MONTPELIER — All Bennington County schools will be part of the first wave of teacher vaccinations when shots are first distributed to educators on Monday, Agency of Human Services Secretary Mike Smith announced during Friday’s COVID-19 briefing.
Smith also announced that registration for the first waves of vaccinations aimed at persons with high-risk medical conditions will begin Monday, with those 55 and older eligible to sign up Monday and those ages 16 and over set to sign up on Monday, March 15. A list of conditions covered in this band is available at healthvermont.gov/myvaccine.
Gov Phil Scott said he would like to see the state return to its age banding approach once high-risk Vermonters and educators have been addressed. But a decision on whether to do so has yet to be made, he said.
Scott also announced that vaccinated Vermonters will have more latitude to visit with each other, and with some non-vaccinated households as well, starting this weekend.
People who have been fully vaccinated can gather with other vaccinated individuals at their homes, and may also include one other household that has not been vaccinated, Scott said.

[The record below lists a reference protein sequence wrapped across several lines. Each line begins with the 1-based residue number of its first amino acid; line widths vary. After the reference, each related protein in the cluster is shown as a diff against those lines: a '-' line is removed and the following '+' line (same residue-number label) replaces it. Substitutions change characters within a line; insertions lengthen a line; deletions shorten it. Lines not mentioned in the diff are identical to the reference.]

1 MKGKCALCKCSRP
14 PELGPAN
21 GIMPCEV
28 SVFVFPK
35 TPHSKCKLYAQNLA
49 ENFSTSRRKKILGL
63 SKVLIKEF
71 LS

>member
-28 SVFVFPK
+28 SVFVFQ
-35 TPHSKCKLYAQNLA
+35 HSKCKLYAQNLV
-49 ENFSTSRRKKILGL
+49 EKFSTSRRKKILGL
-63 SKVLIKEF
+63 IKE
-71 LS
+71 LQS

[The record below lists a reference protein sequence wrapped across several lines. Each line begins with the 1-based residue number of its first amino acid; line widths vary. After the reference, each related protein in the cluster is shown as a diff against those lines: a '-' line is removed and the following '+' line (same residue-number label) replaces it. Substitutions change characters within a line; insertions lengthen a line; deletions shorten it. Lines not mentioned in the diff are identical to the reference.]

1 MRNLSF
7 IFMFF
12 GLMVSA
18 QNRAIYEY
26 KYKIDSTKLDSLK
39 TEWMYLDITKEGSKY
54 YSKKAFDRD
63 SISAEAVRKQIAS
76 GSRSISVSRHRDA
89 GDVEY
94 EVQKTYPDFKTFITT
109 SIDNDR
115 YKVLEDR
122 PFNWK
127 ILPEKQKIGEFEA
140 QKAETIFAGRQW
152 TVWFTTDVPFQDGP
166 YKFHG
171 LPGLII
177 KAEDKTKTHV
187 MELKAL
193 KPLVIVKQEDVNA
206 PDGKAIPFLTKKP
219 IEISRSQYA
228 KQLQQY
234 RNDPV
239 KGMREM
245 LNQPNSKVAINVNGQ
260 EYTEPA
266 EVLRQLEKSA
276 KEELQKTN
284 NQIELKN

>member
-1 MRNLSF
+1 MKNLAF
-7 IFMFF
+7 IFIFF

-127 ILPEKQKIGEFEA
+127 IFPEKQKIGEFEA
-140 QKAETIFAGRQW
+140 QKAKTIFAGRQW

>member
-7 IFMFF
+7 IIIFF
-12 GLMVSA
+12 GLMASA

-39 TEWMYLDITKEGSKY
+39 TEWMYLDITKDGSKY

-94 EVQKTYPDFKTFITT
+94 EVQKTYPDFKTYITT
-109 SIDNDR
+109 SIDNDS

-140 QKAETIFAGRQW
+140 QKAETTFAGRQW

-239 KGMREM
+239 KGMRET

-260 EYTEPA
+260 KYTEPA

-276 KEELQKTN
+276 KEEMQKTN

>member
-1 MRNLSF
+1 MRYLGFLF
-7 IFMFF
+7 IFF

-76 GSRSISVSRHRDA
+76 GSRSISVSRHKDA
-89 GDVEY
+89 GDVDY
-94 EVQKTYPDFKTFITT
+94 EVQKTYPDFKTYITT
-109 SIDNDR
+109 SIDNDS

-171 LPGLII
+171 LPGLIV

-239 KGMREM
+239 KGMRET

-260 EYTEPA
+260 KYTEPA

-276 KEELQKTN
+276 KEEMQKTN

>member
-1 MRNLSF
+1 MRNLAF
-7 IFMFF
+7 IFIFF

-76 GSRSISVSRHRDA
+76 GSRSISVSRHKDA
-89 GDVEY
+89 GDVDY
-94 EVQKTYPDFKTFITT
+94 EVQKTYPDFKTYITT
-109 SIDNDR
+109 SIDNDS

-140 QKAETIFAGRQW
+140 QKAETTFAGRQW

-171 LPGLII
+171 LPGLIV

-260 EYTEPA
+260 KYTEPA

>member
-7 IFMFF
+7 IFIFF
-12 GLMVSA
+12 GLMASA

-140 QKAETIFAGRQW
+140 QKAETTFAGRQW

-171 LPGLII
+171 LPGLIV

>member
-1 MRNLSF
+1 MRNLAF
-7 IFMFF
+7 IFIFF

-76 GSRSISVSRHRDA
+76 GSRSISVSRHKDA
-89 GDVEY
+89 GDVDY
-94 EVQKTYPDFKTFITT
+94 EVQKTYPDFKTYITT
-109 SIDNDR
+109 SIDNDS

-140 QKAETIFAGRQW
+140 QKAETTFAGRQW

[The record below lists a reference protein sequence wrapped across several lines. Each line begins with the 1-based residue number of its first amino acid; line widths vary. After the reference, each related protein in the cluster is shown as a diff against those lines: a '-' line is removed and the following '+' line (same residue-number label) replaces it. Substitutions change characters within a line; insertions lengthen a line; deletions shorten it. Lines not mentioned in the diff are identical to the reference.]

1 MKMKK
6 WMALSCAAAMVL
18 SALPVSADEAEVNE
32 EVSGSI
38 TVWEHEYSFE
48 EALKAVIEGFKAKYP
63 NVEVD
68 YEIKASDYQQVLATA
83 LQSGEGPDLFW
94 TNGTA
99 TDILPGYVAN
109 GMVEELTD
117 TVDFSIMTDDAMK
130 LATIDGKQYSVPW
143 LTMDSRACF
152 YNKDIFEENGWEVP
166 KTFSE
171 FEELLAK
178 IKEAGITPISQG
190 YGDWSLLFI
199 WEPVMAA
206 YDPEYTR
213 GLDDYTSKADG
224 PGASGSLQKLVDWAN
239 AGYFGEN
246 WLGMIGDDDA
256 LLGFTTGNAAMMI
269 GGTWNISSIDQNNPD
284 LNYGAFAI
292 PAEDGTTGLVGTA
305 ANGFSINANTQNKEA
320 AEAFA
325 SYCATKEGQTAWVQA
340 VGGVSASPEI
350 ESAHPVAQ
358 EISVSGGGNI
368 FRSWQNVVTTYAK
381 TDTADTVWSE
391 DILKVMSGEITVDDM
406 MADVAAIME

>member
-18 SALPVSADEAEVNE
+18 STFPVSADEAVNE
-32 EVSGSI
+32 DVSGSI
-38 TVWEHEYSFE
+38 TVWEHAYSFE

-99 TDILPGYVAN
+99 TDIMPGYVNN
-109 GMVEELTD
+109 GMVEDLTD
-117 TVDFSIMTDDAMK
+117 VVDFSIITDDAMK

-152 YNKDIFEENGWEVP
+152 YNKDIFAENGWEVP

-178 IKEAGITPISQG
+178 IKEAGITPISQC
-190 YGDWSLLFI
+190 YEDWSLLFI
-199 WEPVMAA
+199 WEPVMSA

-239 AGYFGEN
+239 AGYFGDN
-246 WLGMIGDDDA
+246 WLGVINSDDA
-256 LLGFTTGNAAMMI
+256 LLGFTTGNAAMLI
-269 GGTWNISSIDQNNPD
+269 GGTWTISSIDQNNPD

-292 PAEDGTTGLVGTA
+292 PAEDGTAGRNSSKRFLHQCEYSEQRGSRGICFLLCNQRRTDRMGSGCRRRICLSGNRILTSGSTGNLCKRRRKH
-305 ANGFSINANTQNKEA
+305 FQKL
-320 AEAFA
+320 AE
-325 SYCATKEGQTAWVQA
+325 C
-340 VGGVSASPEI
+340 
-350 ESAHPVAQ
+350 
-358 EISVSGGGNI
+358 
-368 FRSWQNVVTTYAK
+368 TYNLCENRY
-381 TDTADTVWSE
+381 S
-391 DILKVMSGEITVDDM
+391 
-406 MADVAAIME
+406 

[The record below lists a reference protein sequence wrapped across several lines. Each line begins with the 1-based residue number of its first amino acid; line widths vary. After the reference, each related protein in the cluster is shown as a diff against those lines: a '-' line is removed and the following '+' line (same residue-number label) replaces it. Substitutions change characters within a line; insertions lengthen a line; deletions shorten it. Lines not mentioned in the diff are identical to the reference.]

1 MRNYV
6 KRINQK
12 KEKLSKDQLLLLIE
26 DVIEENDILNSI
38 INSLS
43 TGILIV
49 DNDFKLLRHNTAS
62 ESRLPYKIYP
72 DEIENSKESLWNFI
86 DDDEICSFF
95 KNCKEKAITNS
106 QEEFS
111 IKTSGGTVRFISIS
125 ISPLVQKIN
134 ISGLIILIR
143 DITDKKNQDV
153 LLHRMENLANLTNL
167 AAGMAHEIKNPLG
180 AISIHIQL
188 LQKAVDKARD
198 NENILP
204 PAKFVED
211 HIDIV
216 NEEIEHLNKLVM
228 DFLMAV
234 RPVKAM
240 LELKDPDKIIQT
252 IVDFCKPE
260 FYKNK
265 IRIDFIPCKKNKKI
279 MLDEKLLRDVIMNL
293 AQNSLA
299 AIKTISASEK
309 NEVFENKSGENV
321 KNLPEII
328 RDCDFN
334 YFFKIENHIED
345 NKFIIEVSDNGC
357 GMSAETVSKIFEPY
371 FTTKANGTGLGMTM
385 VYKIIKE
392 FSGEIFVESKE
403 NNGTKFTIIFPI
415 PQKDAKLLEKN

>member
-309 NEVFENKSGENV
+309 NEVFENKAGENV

Noting that Friday was the one-year anniversary of the state’s first COVID-19 case being discovered in Bennington — he found that out while attending a Norwich University hockey game — Scott said he wanted to focus on “why I believe we should be optimistic about the road ahead.”
Just a year later, the state has three vaccines to administer and has reached 20 percent of residents over the age of 16 with at least one dose, Scott said.
“Within a month one-third of the eligible population could be vaccinated and all of the most vulnerable will have had the opportunity to be protected,” Scott said.
Smith said as of Friday, the state had vaccinated 113,865 people, with 52,631 receiving first doses and 61,234 getting first and second doses.
The briefing, also featured a preview of federal aid slated for Vermont in the $1.9 trillion COVID-19 relief bill being voted on by the U.S. Senate on Friday.
U.S. Sen. Patrick Leahy, D-Vt., appearing by video said the state’s delegation had secured an additional $400 million over the $1.25 billion allocated in the House. That includes $100 million for broadband, $27 million in additional vaccine distribution assistance, and $50 million in homeowner assistance funds.
Leahy said he’d spoken with hundreds of Vermonters about the importance of achieving universal broadband access for the state, from families with students lacking adequate service for remote schooling to small businesses.
Regardless of party affiliation or background, residents “just want their state to be the way it was,” Leahy said. “They want to hug their children. They want to have cookouts with neighbors. They want to go to church or to their synagogue.”
A bill establishing a state authority to fund Communications Union Districts with revolving loan funds to build out the “last mile” of high-speed internet service to underserved communities has been submitted by the state House Energy and Technology Committee.